German teachers and pre-school workers stage protest strike

Strikes took place in several German states by teachers and preschool workers last Tuesday, March 3. The action was called by the Education and Teaching trade union (GEW).

Contract bargaining negotiations for public services in the states concluded in Potsdam last Friday without an agreement. The trade union's main demands were a wage increase of 5.5 percent or at least €175 per month, an end to temporary employment and no reduction in care for the elderly funded by employers. The public sector employers refused to make an offer and declared that the demands were “far removed from reality.”

The warning strikes were centred in Berlin, Lower Saxony, North Rhine-Westphalia, Saxony Anhalt and Bremen. The main action was in Berlin, involving over 400 schools, including vocational schools; primary schools; schools with a special pedagogical focus; the Lette association, an institution for the training of education professionals; and the Pestalozzi-Fröbel-Haus, a centre providing care and support to children and youth and training for social services professionals.

In Lower Saxony, social pedagogy practitioners were on strike alongside teachers. Around 50 schools in and around Hanover and other cities took part. In Saxony-Anhalt, strikes took place in Halle and Wanzleben. Trade union spokespersons announced a nationwide day of action for this week.

In Berlin, several hundred teachers and preschool workers gathered in the morning at Dorothea Schlegel Platz close to the Friedrichstrasse railway station to draw attention to the intense workload in schools.

The contrast between the bland phrases of the trade union bureaucrats of GEW and Verdi, who called out for several minutes, “We are heroes and we are the good ones!” and the combative but also exasperated remarks of many demonstrators was very evident.

There is deep mistrust of the trade union leadership, which two years ago abandoned the central demand of equal pay for equal work. In March 2013, GEW negotiators agreed a deal with the public sector state employers that excluded the key demand of a regulated and reasonable wage for teachers.

Conditions in many schools have worsened sharply as a result of this sell-out. In addition there are the austerity measures from the states and municipalities, which are imposing cuts in the education system with devastating consequences due to the state regulated limit on any new budget deficits.

Teachers and preschool workers, who perform an extraordinarily important service to society with considerable personal commitment, were bought off with miserly offers and deceived by state authorities.

They have to put up with unjust and unequal pay, and an increasing burden of work. By contrast, managers and politicians rake in millions when they ruin companies or drive projects to the wall. In many areas, social pedagogy practitioners struggle to provide children with a good start in life in the face of difficult conditions. But the politicians continually throw hurdles in their way by imposing more cuts.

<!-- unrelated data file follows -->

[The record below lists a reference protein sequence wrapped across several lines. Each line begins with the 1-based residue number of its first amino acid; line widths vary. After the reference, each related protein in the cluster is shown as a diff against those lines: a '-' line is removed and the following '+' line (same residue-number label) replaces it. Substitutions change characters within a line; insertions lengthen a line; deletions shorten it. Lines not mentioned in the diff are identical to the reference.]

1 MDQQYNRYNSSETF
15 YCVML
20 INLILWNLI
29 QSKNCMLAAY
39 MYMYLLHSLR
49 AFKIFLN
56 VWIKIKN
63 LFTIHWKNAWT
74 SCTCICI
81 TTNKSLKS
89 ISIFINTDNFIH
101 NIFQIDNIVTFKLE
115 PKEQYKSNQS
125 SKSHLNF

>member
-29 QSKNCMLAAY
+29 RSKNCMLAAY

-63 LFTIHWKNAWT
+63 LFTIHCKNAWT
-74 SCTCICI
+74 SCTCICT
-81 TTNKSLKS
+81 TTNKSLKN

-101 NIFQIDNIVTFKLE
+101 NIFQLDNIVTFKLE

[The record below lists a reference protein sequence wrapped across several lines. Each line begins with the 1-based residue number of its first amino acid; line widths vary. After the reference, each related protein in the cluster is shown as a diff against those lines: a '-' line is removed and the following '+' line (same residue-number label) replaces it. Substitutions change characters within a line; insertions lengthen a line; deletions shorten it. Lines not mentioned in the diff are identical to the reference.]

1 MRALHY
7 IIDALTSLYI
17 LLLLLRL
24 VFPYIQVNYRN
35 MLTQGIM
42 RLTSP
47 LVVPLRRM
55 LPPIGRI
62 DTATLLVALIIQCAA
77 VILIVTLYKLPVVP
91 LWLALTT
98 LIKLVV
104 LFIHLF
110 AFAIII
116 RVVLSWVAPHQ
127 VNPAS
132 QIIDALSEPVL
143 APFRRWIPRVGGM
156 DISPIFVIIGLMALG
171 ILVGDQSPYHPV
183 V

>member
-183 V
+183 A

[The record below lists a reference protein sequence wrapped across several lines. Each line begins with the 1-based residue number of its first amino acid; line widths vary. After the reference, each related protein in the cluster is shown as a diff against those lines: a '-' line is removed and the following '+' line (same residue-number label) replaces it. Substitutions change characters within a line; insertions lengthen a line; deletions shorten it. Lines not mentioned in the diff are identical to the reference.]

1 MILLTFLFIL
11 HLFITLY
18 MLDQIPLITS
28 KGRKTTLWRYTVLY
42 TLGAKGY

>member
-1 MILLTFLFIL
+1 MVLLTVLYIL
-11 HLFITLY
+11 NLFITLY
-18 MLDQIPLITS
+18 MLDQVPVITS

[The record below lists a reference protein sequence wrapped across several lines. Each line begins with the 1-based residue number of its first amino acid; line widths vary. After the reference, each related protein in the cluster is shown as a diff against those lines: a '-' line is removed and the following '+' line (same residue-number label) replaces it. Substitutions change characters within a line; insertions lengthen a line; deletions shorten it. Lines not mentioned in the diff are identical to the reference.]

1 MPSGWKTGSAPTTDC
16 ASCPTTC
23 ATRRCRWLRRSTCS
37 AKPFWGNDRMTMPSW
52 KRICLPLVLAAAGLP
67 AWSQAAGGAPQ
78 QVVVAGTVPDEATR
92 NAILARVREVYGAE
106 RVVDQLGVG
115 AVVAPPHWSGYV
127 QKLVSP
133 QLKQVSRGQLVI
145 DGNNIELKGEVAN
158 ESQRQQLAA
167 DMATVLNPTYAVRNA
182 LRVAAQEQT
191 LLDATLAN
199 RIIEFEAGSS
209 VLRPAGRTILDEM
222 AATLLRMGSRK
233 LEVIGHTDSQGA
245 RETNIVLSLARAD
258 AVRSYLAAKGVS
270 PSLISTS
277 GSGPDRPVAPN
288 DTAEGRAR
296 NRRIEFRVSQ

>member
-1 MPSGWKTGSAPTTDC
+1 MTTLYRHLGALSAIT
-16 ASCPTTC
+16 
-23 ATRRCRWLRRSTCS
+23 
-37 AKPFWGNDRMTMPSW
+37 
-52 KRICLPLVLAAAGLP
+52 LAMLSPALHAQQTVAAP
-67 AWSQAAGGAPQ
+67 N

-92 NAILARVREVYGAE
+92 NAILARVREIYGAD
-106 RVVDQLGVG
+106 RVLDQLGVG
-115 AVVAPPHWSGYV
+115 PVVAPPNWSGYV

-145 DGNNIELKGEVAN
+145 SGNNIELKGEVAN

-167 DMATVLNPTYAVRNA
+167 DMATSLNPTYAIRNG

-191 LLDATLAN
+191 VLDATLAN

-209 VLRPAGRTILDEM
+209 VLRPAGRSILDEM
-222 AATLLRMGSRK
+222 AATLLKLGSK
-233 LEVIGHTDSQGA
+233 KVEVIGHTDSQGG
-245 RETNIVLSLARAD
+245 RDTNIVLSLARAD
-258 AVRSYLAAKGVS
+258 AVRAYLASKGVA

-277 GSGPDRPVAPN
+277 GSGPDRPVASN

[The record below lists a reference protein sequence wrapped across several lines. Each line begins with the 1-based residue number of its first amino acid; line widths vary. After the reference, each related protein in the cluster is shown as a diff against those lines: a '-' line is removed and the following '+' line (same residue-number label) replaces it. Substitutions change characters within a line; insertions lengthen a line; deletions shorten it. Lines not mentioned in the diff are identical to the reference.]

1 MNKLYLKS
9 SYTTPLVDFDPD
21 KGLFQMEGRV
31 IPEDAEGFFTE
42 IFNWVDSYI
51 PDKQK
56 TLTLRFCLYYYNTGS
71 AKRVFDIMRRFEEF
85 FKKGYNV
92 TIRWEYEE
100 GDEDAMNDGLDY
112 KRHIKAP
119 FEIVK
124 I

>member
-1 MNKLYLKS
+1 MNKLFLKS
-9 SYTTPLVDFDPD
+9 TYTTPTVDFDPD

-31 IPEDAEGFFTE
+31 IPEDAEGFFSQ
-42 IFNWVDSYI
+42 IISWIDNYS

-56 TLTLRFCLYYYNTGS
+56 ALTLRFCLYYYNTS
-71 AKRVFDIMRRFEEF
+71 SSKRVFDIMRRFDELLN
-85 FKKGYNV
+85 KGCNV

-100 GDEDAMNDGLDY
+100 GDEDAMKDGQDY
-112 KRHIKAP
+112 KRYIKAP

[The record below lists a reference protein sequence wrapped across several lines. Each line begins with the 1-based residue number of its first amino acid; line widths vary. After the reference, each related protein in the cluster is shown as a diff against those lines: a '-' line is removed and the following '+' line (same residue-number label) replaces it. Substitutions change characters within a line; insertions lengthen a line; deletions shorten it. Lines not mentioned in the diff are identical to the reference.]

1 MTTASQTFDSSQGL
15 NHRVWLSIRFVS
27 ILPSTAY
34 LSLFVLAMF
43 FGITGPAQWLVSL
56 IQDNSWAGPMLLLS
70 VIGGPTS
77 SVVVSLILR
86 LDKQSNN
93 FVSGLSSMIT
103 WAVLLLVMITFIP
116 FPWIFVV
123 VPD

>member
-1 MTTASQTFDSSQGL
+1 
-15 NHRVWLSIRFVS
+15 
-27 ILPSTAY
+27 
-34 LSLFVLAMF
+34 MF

“We are short of everything, sometimes we don’t even have paper to work with our pupils,” said Kathrin, who took part in the rally with her colleagues. This time, she said, a reasonable wage increase had to be achieved, and the constant attacks on care for the elderly could no longer be tolerated.

“Divisions take place at all levels. Here in Berlin, we receive less than in other states, and then there is still a difference between East and West Berlin. Even today, after 25 years! One has to remember that.”

Many demonstrators pointed out that there had been no real wage increase for years, while prices had risen and the amount of work had constantly increased.

Meike came to Berlin two years ago. She explained the daily tensions in the schools produced by the different standards for employees and other professionals. While Berlin’s Senate was reducing the number of certified teachers, there were always students who, after taking their exams in Berlin, were prepared to work as professional tutors in Berlin schools after working several years in Brandenburg or another state. These conditions led to repeated conflicts, because these professionals were often reluctant to participate in important initiatives or changes.

Torsten carried a sign with the slogan, “Equal pay for equal work.” He said, “Yes, it’s a very old demand, but it is yet to be enforced. It appears as if the wage differences are actually increasing. I think this is wrong and unfair.” He also noted that it was horrifying that 25 years after reunification, different wages and pensions were paid in the east and west. “Our politicians speak a lot about unity, but they do exactly the opposite with wages.”

The warning strike is a reminder of the struggle conducted two years ago and the lessons of that struggle are very important for the current strike. The WSWS drew the lessons at the time in a statement headlined “Teachers confront political questions.”

We wrote at the time, “The attacks on teachers and the entire education system are part of a social decline that characterises capitalism today. Fundamental rights like the right to education and the right to a decent and secure job can no longer be reconciled with the existence of this social order.

“Since the trade unions have long since become part of this social order, they offer no resistance. Their officials live by confining and diverting the opposition of workers. Protests and strikes become purely symbolic rituals, or serve as a cover behind which a further deterioration of conditions is agreed.”